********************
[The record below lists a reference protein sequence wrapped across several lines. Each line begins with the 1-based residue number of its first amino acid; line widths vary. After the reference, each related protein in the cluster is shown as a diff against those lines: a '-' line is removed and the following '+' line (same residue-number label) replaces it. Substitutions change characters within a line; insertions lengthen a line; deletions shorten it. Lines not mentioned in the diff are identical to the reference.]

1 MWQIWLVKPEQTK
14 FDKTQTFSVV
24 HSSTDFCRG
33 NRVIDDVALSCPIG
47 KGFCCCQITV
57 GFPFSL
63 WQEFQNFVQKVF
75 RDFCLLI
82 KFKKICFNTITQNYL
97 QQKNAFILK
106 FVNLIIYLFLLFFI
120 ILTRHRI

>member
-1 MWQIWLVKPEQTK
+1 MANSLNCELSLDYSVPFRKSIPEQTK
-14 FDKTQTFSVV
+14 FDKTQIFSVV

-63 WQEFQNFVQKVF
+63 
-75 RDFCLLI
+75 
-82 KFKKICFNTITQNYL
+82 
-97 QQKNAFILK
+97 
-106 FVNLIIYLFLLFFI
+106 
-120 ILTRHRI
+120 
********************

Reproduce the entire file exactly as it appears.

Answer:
[The record below lists a reference protein sequence wrapped across several lines. Each line begins with the 1-based residue number of its first amino acid; line widths vary. After the reference, each related protein in the cluster is shown as a diff against those lines: a '-' line is removed and the following '+' line (same residue-number label) replaces it. Substitutions change characters within a line; insertions lengthen a line; deletions shorten it. Lines not mentioned in the diff are identical to the reference.]

1 MWQIWLVKPEQTK
14 FDKTQTFSVV
24 HSSTDFCRG
33 NRVIDDVALSCPIG
47 KGFCCCQITV
57 GFPFSL
63 WQEFQNFVQKVF
75 RDFCLLI
82 KFKKICFNTITQNYL
97 QQKNAFILK
106 FVNLIIYLFLLFFI
120 ILTRHRI

>member
-1 MWQIWLVKPEQTK
+1 MANSLNCELSLDYSVPFRKSIPEQTK
-14 FDKTQTFSVV
+14 FDKTQIFSVV

-63 WQEFQNFVQKVF
+63 
-75 RDFCLLI
+75 
-82 KFKKICFNTITQNYL
+82 
-97 QQKNAFILK
+97 
-106 FVNLIIYLFLLFFI
+106 
-120 ILTRHRI
+120 